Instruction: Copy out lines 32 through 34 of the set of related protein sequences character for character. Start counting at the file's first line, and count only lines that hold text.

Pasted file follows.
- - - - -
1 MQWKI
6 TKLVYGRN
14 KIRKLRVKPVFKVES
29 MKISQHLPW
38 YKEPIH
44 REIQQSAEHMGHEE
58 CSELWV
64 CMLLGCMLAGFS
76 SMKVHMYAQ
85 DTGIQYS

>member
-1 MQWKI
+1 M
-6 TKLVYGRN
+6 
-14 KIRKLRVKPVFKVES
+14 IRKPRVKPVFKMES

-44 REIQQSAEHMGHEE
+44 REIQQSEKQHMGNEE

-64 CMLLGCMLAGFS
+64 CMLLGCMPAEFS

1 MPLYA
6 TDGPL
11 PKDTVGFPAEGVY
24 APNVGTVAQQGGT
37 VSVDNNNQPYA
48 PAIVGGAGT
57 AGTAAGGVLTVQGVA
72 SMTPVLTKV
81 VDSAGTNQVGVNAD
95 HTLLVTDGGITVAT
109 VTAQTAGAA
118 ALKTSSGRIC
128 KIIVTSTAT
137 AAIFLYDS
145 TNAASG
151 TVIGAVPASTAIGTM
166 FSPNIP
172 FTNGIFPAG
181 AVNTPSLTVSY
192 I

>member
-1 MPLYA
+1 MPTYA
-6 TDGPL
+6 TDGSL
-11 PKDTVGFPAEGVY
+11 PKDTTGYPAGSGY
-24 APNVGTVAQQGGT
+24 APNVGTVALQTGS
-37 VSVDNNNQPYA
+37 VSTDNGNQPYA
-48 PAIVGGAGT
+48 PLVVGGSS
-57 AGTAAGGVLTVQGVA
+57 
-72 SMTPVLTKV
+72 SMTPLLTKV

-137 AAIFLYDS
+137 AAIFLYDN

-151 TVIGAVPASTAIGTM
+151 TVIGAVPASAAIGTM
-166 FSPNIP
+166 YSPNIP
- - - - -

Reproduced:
109 VTAQTAGAA
118 ALKTSSGRIC
128 KIIVTSTAT